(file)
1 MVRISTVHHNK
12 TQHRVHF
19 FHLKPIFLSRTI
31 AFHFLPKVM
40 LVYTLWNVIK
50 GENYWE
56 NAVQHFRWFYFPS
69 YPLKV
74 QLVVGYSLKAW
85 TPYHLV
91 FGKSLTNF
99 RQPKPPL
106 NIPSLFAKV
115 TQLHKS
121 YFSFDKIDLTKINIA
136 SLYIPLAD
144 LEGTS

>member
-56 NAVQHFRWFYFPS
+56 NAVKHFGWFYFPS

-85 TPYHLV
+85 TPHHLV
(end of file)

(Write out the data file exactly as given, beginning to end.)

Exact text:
1 MVRISTVHHNK
12 TQHRVHF
19 FHLKPIFLSRTI
31 AFHFLPKVM
40 LVYTLWNVIK
50 GENYWE
56 NAVQHFRWFYFPS
69 YPLKV
74 QLVVGYSLKAW
85 TPYHLV
91 FGKSLTNF
99 RQPKPPL
106 NIPSLFAKV
115 TQLHKS
121 YFSFDKIDLTKINIA
136 SLYIPLAD
144 LEGTS

>member
-56 NAVQHFRWFYFPS
+56 NAVKHFGWFYFPS

-85 TPYHLV
+85 TPHHLV